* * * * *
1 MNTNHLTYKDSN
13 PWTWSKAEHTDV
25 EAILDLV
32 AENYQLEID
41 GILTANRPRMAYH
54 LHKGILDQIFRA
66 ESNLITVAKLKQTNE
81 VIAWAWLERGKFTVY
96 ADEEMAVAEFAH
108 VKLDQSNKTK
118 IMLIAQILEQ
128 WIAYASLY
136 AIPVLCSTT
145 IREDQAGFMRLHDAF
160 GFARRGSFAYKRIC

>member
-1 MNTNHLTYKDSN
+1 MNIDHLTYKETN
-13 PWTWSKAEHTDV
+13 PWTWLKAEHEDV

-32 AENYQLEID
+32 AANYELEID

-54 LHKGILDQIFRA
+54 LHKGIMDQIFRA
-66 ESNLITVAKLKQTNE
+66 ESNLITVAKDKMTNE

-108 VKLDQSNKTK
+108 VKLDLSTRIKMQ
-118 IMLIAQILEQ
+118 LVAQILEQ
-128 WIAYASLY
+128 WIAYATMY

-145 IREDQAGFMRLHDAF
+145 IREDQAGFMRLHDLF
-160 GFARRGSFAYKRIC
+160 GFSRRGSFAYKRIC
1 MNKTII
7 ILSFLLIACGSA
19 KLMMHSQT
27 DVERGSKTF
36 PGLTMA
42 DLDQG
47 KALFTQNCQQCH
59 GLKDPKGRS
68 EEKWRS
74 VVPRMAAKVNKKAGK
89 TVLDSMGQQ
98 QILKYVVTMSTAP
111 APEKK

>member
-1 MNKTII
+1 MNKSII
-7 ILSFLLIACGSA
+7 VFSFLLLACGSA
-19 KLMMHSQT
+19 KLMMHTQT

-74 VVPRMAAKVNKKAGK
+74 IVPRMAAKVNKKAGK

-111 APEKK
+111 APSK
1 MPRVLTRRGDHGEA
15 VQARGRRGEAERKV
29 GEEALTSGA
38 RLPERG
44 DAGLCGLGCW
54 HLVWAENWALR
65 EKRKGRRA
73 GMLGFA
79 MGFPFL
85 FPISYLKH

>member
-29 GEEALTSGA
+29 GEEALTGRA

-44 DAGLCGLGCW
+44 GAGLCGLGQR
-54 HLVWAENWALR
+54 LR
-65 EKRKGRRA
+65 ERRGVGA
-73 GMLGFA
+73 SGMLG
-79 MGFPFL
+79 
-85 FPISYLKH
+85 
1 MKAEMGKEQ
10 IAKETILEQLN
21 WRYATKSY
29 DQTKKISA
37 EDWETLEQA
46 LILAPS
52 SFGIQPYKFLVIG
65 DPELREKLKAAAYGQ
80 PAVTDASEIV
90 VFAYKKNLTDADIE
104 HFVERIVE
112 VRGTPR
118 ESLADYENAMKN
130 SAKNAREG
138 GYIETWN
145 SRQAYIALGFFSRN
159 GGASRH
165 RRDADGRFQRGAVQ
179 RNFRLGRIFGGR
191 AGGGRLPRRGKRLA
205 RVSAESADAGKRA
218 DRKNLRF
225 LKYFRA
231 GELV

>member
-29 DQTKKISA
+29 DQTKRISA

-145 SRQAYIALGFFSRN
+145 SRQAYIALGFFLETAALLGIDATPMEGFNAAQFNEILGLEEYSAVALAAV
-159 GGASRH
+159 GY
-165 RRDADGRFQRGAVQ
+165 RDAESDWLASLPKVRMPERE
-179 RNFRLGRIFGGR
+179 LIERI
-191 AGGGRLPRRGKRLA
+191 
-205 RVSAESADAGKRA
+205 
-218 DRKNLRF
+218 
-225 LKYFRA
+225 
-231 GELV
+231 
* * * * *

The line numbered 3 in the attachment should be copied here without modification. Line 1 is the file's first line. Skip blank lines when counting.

25 EAILDLV